I've read that children are not automatically entitled to attend their neighborhood school, even under the Individuals with Disabilities Education Act. Is this true? Are there any initiatives being considered to make public schools more universally inclusive of special education students?

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Gina Badalaty, Parent of 2 kids with disabilities, Professional Blogger

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For the answers to these questions, I'm going to refer to some articles over at Wrightslaw.com, which is a website that specializes in providing information about special eduction law and advocacy for children with disabilities. According to Wrightslaw, the Individuals with Disabilities Education Act f 20014 (IDEA) requires "school districts to place students in the least restrictive environment (LRE)." School districts are required to instruct students with disabilities with appropriate aid, services and support alongside students in the school they would attend if they did not have a disability, unless the student's Individualized Education Plan (IEP) states differently.

Now, the IDEA does not apply to private schools. This only applies to public school. The law is in place to ensure that every child with a disability in the U.S. has a right to a Free Appropriate Public Education (FAPE). Any state that receives funding under the IDEA "must make a free appropriate public education available to eligible children with disabilities." The law also requires that all special instruction required be provided "at no cost to the parents."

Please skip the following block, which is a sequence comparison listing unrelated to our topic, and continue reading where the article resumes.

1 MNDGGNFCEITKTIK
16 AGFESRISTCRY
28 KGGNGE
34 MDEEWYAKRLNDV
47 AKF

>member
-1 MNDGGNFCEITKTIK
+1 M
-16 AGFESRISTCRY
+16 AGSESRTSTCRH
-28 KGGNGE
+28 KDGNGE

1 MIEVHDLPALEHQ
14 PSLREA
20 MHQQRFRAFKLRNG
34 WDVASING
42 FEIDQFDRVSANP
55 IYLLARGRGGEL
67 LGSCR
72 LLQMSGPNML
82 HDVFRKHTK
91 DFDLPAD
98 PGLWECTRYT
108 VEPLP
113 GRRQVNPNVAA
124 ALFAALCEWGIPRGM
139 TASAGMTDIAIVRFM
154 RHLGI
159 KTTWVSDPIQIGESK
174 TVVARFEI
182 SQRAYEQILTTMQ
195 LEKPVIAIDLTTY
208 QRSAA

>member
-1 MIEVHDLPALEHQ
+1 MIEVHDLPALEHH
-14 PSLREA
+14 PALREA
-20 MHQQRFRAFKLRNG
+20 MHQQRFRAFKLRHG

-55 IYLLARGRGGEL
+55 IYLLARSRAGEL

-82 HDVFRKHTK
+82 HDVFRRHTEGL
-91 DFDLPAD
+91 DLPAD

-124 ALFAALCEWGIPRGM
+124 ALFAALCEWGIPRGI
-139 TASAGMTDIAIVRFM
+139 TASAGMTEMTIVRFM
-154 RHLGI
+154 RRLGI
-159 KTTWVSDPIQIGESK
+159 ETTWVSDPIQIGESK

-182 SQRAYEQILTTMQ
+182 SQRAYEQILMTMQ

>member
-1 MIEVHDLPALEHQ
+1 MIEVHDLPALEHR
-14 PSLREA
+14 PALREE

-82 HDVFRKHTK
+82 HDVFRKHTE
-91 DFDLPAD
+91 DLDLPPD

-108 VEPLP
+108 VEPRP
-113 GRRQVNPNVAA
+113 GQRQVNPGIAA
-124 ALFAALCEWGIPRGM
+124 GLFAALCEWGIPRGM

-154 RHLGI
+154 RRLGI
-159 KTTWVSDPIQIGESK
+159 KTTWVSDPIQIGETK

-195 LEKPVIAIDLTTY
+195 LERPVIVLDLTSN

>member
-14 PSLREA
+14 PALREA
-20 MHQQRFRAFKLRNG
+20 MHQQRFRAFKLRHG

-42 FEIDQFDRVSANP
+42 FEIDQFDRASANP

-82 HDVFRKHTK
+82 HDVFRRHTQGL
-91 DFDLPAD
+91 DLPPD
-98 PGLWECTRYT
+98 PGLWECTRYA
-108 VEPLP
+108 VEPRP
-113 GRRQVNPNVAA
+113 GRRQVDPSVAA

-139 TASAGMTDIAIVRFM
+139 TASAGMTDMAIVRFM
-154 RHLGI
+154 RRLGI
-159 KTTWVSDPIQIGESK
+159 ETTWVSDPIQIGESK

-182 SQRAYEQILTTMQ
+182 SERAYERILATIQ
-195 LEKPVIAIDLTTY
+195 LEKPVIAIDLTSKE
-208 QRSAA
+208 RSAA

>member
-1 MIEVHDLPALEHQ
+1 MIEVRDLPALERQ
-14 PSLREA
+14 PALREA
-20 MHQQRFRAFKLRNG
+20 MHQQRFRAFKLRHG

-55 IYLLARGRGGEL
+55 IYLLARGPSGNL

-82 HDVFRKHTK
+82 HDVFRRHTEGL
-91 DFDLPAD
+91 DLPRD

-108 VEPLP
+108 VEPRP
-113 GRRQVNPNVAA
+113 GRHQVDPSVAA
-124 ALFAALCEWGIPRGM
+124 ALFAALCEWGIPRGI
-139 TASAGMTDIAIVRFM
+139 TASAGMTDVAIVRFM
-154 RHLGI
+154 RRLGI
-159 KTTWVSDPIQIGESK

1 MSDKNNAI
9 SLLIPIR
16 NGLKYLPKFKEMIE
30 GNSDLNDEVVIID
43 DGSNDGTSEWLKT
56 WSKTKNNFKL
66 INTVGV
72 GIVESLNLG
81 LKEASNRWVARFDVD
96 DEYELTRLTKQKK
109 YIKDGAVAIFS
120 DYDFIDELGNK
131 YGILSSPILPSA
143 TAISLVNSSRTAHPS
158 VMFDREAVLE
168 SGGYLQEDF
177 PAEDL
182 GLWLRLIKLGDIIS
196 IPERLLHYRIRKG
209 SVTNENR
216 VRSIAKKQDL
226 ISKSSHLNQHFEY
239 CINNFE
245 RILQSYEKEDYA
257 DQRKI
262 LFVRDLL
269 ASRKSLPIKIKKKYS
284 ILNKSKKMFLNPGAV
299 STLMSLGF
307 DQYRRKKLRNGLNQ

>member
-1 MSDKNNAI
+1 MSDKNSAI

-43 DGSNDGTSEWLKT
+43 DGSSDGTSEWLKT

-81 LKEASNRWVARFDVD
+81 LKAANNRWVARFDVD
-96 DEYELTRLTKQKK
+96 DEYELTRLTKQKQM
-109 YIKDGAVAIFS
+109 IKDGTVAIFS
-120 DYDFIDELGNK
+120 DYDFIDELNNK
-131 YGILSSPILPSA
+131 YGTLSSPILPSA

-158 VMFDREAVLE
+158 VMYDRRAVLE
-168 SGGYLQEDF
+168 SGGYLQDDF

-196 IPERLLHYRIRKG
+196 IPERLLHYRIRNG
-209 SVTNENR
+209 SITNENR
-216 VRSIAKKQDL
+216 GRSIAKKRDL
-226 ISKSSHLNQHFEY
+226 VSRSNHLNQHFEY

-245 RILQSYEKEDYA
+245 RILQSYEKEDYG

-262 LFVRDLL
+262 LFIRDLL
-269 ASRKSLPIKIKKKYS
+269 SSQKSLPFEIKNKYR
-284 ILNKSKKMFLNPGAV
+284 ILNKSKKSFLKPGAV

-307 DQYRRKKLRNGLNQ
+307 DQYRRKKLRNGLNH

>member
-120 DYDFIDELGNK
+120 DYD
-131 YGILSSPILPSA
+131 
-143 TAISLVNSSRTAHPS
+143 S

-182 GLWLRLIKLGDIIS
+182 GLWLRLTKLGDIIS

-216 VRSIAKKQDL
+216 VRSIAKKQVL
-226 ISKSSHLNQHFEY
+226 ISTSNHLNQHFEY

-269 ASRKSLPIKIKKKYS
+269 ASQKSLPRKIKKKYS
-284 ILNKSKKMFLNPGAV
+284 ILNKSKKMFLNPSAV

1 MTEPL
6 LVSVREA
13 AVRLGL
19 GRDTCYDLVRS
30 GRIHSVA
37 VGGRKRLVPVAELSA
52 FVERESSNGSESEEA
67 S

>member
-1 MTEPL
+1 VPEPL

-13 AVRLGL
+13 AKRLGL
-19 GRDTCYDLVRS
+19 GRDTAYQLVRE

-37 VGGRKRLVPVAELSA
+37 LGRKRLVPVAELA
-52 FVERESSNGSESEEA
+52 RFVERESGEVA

Speaking as a mom who has 2 children on IEP for several years, I can tell you that some schools with do all kinds of things to discourage your child from attending, but any public school cannot block a child from attendance. We have seen schools employ everything from "kind" discussions on why our kids would not thrive there to outright deception regarding the delivery of services outlined in our IEP.

As time has gone on, our current school has gotten far more adept at integrating our children into an LRE that they are thriving in - that is, keeping up with their grade level as far as possible. The problem is that many states now face severe fiscal burden, particularly in education. The education blog, EdCentral.com, states that Part B of the IDEA "authorizes grants to state and local education agencies to offset part of the costs of the K-12 education needs of children with disabilities; it also authorizes preschool state grants." However, there are limits to the funding of IDEA and that's where schools can struggle.

That said, schools do need to pay attention. In July, 2015, the U.S. Department of Justice found that the state of "Georgia discriminates against students with disabilities by segregating them from other students." (SPLCenter.com) States need to hold up this agreement or can find themselves in grave trouble from the DOJ.

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